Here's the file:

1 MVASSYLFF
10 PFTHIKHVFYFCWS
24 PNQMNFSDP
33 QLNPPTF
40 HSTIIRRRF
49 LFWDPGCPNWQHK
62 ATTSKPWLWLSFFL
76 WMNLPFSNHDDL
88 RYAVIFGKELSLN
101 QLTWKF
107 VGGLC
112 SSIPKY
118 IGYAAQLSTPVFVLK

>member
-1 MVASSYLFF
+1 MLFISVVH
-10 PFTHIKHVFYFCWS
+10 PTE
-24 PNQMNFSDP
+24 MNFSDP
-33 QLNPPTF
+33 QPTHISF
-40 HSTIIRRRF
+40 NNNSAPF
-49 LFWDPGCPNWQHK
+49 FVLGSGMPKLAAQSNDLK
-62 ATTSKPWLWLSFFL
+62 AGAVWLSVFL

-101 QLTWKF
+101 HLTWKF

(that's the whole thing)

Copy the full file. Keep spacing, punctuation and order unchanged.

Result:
1 MVASSYLFF
10 PFTHIKHVFYFCWS
24 PNQMNFSDP
33 QLNPPTF
40 HSTIIRRRF
49 LFWDPGCPNWQHK
62 ATTSKPWLWLSFFL
76 WMNLPFSNHDDL
88 RYAVIFGKELSLN
101 QLTWKF
107 VGGLC
112 SSIPKY
118 IGYAAQLSTPVFVLK

>member
-1 MVASSYLFF
+1 MLFISVVH
-10 PFTHIKHVFYFCWS
+10 PTE
-24 PNQMNFSDP
+24 MNFSDP
-33 QLNPPTF
+33 QPTHISF
-40 HSTIIRRRF
+40 NNNSAPF
-49 LFWDPGCPNWQHK
+49 FVLGSGMPKLAAQSNDLK
-62 ATTSKPWLWLSFFL
+62 AGAVWLSVFL

-101 QLTWKF
+101 HLTWKF